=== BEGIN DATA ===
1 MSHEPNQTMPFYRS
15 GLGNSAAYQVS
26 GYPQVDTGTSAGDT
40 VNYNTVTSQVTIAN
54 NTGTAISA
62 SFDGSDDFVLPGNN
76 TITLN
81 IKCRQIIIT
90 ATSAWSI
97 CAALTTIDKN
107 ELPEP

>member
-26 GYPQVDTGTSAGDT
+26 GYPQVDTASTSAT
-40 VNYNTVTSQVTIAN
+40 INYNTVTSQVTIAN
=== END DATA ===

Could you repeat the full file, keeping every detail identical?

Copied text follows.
1 MSHEPNQTMPFYRS
15 GLGNSAAYQVS
26 GYPQVDTGTSAGDT
40 VNYNTVTSQVTIAN
54 NTGTAISA
62 SFDGSDDFVLPGNN
76 TITLN
81 IKCRQIIIT
90 ATSAWSI
97 CAALTTIDKN
107 ELPEP

>member
-26 GYPQVDTGTSAGDT
+26 GYPQVDTASTSAT
-40 VNYNTVTSQVTIAN
+40 INYNTVTSQVTIAN